Everything You Need to Know About Trump's Latest Tariffs
(Bloomberg) -- The Trump administration’s latest salvo in a burgeoning trade war includes tariffs imposed on an additional $200 billion worth of Chinese goods ranging from steel panels to fresh garlic.
The U.S. will introduce an initial 10 percent tariff, giving American businesses some time to find alternative supply chains, before the duties rise to 25 percent from the start of next year. China responded by saying it will retaliate with its own measures.
Here’s everything you need to know about the latest developments so far.
The Trump administration’s unveiling of tariffs on the extra $200 billion worth of imports from China risks retaliatory measures from the world’s second-biggest economy. China has previously said it would impose duties on $60 billion of U.S. goods ranging from liquefied natural gas to aircraft -- if the U.S. went through with its threat.
At a press conference in Beijing, China announced it will respond. There were no specifics, other than that measures will be implemented simultaneously with the U.S., though China has previously said it would retaliate with levies on $60 billion of U.S. goods. There was also no indication that it’s ruling out talks at this point, only saying the latest salvo creates “new uncertainty.”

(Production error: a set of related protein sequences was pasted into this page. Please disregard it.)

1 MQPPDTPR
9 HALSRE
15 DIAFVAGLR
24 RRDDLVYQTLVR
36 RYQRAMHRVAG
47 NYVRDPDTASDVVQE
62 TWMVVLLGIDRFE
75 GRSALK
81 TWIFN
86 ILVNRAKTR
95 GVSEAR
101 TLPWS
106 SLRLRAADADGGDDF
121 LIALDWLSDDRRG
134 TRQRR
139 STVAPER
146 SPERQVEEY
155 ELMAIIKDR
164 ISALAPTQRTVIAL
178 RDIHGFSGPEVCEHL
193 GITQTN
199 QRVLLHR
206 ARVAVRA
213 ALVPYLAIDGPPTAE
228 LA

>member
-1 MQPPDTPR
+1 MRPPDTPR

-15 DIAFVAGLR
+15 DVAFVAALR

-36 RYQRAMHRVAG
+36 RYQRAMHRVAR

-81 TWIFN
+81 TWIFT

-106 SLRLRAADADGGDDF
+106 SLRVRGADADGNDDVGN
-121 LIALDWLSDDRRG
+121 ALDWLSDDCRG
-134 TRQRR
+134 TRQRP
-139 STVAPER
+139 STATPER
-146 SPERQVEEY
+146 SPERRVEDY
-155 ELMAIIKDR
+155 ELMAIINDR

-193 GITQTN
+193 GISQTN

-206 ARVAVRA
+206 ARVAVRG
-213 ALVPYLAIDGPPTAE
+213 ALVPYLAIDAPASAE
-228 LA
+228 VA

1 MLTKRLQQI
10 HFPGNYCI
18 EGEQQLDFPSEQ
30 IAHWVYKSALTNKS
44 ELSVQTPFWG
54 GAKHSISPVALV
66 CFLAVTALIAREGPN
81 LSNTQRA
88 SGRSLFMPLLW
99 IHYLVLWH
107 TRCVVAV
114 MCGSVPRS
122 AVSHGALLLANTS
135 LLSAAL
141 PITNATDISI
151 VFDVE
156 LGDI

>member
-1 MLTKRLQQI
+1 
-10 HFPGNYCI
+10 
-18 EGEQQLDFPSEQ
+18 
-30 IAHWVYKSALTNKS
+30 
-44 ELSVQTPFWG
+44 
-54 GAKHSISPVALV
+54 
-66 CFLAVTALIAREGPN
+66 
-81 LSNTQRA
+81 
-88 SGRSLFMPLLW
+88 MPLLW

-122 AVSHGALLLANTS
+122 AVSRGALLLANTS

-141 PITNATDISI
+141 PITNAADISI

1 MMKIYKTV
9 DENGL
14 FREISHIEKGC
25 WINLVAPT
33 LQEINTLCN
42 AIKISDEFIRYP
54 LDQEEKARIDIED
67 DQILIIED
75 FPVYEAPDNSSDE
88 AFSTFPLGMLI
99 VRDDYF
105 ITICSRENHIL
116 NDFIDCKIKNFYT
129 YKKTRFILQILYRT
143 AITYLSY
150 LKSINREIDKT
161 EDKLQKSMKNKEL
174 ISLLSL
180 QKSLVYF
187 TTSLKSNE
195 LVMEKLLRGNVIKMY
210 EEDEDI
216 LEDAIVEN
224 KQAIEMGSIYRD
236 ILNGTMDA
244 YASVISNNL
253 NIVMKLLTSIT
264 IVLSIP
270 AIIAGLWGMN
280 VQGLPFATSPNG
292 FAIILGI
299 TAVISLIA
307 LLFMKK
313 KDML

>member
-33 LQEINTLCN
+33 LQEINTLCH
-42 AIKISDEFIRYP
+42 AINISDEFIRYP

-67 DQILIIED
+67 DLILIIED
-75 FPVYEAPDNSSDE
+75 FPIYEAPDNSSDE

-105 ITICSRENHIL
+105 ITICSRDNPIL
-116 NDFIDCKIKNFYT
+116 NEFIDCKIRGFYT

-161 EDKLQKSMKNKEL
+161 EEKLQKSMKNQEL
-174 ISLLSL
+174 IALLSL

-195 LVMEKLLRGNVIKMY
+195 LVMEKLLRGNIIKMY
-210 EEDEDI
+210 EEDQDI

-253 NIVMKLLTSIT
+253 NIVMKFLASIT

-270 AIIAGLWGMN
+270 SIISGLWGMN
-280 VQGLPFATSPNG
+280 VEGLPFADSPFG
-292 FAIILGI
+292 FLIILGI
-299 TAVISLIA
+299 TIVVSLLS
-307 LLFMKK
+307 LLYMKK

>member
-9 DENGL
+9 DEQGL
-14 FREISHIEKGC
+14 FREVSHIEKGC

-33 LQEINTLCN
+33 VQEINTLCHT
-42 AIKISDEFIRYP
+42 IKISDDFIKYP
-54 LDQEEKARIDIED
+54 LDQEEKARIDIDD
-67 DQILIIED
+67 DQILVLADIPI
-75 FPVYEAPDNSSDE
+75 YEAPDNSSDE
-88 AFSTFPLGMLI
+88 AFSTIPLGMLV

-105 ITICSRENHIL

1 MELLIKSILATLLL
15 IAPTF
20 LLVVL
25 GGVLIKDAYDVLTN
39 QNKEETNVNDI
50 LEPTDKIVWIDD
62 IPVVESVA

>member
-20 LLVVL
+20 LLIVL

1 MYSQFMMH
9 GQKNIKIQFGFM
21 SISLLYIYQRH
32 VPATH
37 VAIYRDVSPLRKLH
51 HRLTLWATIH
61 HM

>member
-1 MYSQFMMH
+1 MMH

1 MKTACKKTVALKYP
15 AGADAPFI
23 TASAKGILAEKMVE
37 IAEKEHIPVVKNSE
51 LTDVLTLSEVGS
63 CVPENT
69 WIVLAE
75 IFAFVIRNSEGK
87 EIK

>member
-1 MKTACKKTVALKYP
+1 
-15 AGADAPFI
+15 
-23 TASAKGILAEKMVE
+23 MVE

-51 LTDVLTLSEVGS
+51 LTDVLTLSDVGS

The initial market reaction was relatively muted. China’s response was restrained, and there were no major surprises in the announcement. The Shanghai Composite Index closed higher (before the China response was announced). The Stoxx Europe 600 also rose, as did U.S. futures.
Many Apple Inc. products -- including the Apple Watch and AirPods headphones -- have also been granted a reprieve. As Bloomberg News reported on Monday, the finalized list excludes a line item that covers certain wireless devices.
American shoppers could still be hit by the extra import duties, however. The tariffs affect everyday items including food, furniture, and clothing. That broadens the potential impact to the realm of household spending -- or roughly 70 percent of the U.S. economy.
Samsonite International SA has been sending letters to its wholesale buyers, warning them that it will have to raise prices by 10 percent if the U.S. follows through with more tariffs on Chinese goods. The company has previously said it manufactures two-thirds of its products in China.
Here’s a timeline of how we built up to this moment, tracing the tit-for-tat trade spat back to the Trump administration’s decision to impose a combination of tariffs and quotas on washing machines. Prices of laundry equipment in the U.S. have since surged.
Geopolitical strategists, meanwhile, are pondering whether the trade war could spark a further deterioration in U.S.-China relations. They suggest five potential flashpoints to watch, including North Korea, where South Korean President Moon Jae-in is scheduled to meet with Kim Jong Un for talks this week.
©2018 Bloomberg L.P.
With assistance from Editorial Board